The Problem of No Problem

In one episode of Vikings, warrior Hvitserk happens upon a strange man in his Norwegian town of Kattegat. The man has traveled far, all the way from Asia, to now offer his wares in the town. Picking up a small wooden idol, Hvitserk asks if, like the idols he knows from Norse rituals, this one, too, portrays a god. The man breaks into hearty laughter — how could anyone mistake the big-bellied Buddha for a god?

When Hvitserk returns to his girlfriend that night, he relays some of the man’s teachings to her. “Everything is One. And only the One is. Life is a bridge, build no house upon it. It’s a river, but don’t cling to its banks. You’re on a journey.” Hvitserk is not entirely sure whether the Buddhist is serious or just messing with him, but he is now curious about enlightenment.

The next day, sitting across his brother Ivar, the current king of Kattegat, Hvitserk holds the little Buddha statue in his hand. Ivar once again laments Hvitserk’s conflictedness. Having abandoned another one of their brothers to join forces with Ivar, Hvitserk has regretted his choice ever since. But now, thanks to a new perspective

“You jumped ship to be with me, because you thought the gods planned it,” Ivar says. “But then everything I say or do makes you unhappy as if you never meant to jump ship at all.” “There is no contradiction,” Hvitserk responds, “because it’s possible that everything is part of the One.”

In a different world, at a different time, Bruce Lee once explained Zen as follows: “Zen reveals that there is nowhere for man to go out of this world; no tavern in which he can overcome anxiety; no jail in which he can expiate his guilt.” Therefore, if life is inescapable, we might as well embrace it.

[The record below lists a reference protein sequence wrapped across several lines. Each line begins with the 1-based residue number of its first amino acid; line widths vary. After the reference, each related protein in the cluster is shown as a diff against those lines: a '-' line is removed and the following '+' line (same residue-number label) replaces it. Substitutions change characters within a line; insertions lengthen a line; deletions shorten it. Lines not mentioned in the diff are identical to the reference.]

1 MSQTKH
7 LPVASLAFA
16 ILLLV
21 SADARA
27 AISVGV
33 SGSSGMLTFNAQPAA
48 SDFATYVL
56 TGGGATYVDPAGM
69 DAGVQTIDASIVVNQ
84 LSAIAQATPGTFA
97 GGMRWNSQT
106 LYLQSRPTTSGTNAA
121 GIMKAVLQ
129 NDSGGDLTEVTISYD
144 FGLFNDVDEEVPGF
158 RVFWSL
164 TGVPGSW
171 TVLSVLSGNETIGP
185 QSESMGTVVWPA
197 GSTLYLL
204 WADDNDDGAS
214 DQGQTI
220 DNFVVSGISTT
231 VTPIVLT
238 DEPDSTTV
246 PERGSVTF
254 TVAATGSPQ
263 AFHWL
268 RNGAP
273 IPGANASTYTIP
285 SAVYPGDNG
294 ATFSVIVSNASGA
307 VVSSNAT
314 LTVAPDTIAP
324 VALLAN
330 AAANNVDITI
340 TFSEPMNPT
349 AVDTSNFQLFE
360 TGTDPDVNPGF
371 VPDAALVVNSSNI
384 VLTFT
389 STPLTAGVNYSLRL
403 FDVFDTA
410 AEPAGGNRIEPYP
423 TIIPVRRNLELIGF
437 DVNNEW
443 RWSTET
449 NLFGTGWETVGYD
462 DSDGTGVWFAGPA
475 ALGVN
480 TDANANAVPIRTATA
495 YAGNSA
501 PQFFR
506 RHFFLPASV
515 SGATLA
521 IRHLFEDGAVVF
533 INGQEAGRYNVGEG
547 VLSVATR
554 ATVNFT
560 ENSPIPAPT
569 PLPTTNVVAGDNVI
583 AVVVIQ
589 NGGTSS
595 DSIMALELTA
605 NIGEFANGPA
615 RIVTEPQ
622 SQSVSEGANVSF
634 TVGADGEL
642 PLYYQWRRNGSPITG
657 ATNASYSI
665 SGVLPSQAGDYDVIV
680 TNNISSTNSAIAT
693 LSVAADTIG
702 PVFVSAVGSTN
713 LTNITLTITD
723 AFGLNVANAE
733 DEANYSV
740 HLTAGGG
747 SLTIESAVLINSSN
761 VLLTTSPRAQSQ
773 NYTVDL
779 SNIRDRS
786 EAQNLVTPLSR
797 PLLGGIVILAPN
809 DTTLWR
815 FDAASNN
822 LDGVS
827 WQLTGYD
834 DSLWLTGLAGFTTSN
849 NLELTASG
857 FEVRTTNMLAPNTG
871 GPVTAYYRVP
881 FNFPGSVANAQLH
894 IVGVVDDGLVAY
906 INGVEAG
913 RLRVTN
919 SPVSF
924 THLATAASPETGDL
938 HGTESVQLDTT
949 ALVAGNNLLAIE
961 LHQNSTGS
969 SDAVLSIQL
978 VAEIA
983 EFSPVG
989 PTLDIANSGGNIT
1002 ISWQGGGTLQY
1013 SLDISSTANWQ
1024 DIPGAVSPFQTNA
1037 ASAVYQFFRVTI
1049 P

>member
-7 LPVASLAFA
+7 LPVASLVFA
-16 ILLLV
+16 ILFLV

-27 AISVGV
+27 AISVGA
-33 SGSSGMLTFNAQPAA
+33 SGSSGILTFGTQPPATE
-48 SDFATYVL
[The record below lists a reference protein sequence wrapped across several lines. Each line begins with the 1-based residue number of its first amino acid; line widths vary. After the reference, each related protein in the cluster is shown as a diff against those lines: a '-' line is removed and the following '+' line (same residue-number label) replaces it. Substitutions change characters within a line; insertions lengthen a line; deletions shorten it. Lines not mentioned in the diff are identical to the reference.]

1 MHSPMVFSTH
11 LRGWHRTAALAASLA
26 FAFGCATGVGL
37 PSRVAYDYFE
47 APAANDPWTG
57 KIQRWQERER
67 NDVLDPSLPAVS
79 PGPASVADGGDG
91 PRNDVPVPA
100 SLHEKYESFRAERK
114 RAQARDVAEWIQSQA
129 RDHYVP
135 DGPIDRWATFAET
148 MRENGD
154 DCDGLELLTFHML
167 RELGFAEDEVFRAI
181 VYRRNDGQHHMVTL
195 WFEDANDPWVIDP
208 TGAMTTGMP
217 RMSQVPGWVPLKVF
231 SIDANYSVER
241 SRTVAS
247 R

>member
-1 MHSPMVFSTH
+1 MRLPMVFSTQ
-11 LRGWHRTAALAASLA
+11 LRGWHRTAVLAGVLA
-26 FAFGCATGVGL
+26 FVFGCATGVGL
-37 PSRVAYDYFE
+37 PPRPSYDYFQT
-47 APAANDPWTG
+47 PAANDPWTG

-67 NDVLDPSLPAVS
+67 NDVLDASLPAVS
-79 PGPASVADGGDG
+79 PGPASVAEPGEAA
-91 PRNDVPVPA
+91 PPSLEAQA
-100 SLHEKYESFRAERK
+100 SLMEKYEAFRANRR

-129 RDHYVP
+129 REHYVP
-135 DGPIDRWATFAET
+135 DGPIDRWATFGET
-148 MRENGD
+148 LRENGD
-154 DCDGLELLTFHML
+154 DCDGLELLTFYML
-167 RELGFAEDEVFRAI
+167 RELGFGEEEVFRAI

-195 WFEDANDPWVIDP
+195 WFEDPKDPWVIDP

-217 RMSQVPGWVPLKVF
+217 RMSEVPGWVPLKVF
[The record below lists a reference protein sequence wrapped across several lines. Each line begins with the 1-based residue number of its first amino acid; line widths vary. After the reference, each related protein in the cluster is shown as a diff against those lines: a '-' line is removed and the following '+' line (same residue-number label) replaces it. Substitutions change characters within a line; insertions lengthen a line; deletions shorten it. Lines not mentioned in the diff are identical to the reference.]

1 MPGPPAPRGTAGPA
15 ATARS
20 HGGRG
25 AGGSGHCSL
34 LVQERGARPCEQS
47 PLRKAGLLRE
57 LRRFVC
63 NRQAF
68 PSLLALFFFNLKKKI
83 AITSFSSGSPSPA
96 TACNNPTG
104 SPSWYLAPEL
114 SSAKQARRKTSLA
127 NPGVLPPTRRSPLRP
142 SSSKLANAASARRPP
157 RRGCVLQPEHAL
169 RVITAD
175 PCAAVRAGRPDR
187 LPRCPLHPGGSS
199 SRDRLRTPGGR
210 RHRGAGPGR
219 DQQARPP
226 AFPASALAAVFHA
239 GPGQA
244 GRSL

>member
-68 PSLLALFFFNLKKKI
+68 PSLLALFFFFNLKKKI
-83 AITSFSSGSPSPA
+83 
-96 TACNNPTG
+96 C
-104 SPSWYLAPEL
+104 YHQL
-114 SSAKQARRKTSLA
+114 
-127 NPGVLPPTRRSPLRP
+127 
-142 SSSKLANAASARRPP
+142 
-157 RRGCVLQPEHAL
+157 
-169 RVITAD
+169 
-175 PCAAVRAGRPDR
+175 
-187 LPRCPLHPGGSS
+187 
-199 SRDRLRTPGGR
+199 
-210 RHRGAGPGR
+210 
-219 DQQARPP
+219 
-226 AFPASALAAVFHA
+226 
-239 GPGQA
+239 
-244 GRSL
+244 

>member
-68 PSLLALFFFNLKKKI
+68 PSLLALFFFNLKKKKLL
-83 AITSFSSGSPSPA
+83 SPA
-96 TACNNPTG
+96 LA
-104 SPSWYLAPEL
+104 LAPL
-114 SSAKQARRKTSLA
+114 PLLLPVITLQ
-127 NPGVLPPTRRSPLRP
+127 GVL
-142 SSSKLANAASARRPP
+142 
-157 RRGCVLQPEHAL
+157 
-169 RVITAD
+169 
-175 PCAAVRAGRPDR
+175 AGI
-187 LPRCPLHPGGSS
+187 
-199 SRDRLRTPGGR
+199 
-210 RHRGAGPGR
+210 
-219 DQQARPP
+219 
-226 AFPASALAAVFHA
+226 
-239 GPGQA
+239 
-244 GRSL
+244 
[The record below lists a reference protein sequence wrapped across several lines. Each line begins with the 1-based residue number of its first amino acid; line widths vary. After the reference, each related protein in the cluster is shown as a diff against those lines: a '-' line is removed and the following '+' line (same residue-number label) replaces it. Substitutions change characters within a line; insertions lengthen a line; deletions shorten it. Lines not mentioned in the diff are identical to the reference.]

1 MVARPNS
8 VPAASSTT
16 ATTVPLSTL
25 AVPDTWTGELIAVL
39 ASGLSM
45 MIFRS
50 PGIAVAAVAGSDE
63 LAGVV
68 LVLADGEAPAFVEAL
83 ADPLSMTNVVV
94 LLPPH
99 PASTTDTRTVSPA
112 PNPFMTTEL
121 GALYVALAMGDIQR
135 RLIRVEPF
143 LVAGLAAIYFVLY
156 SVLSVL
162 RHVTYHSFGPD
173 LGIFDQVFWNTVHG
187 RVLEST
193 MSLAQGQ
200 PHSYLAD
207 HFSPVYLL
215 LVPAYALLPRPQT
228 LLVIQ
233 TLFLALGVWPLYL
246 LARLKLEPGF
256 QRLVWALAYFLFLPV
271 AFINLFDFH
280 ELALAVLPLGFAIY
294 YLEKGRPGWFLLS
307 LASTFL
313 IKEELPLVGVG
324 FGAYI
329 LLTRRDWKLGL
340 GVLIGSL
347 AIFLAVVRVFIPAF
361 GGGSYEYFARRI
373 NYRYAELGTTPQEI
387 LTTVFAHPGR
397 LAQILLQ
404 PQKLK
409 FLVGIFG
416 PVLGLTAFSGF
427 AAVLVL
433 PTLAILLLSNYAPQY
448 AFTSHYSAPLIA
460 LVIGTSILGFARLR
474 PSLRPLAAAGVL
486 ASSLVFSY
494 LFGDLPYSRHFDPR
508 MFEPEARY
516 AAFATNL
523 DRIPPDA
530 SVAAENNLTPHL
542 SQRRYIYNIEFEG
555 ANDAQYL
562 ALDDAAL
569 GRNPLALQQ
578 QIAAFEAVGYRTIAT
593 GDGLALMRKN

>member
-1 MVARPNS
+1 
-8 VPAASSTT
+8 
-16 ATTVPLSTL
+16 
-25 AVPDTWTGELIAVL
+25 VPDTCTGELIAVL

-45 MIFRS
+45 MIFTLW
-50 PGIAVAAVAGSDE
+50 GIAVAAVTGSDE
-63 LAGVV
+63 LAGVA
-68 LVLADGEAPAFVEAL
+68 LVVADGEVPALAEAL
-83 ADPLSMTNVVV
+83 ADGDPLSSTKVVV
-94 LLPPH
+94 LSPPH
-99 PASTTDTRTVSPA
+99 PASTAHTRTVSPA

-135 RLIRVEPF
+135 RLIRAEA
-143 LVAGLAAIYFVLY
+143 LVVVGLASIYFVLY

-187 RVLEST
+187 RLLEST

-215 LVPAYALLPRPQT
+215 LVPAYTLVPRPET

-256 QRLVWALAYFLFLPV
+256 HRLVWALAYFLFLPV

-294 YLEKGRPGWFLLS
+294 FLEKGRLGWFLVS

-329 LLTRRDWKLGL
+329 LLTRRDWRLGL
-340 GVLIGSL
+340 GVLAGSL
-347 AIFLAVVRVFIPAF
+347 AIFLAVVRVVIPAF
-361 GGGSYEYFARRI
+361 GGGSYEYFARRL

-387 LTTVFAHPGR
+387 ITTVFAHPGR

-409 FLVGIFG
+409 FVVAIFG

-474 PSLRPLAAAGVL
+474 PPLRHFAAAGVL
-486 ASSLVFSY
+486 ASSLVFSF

“Instead of telling us what the problem is, Zen insists that the whole trouble is just our failure to realize that there is no problem.” As soon as Hvitserk stops brooding about his decision, he can accept where he is. He can live the life that’s already happening right in front of him. Will his path carry him elsewhere sometime? Perhaps, but who cares? Everything is as it is, and whether that’s on purpose or not, there is no problem.

The tricky part, of course, is that if there is no problem, “this means that there is no solution either,” Bruce noted. And humans really love solutions. Our brains want to craft them all the time — even if it means inventing problems where none exist.

Everything is One. And only the One is. Life is a bridge, build no house upon it. It’s a river, but don’t cling to its banks. You’re on a journey — and if you’re not sure where you’re going, just laugh.